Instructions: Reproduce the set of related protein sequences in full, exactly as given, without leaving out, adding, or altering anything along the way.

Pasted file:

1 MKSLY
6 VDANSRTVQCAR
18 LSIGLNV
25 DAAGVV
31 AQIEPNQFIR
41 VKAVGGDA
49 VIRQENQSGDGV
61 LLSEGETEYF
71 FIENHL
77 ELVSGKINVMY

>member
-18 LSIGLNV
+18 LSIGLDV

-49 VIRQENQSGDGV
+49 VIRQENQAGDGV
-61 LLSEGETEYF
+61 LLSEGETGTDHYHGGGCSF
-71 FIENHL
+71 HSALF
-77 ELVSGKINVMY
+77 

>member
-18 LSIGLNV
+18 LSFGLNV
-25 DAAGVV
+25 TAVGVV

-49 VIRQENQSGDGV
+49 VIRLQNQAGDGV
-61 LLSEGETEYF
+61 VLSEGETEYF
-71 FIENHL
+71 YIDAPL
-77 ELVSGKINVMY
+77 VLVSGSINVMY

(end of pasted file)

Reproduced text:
1 MKSLY
6 VDANSRTVQCAR
18 LSIGLNV
25 DAAGVV
31 AQIEPNQFIR
41 VKAVGGDA
49 VIRQENQSGDGV
61 LLSEGETEYF
71 FIENHL
77 ELVSGKINVMY

>member
-18 LSIGLNV
+18 LSIGLDV

-49 VIRQENQSGDGV
+49 VIRQENQAGDGV
-61 LLSEGETEYF
+61 LLSEGETGTDHYHGGGCSF
-71 FIENHL
+71 HSALF
-77 ELVSGKINVMY
+77 

>member
-18 LSIGLNV
+18 LSFGLNV
-25 DAAGVV
+25 TAVGVV

-49 VIRQENQSGDGV
+49 VIRLQNQAGDGV
-61 LLSEGETEYF
+61 VLSEGETEYF
-71 FIENHL
+71 YIDAPL
-77 ELVSGKINVMY
+77 VLVSGSINVMY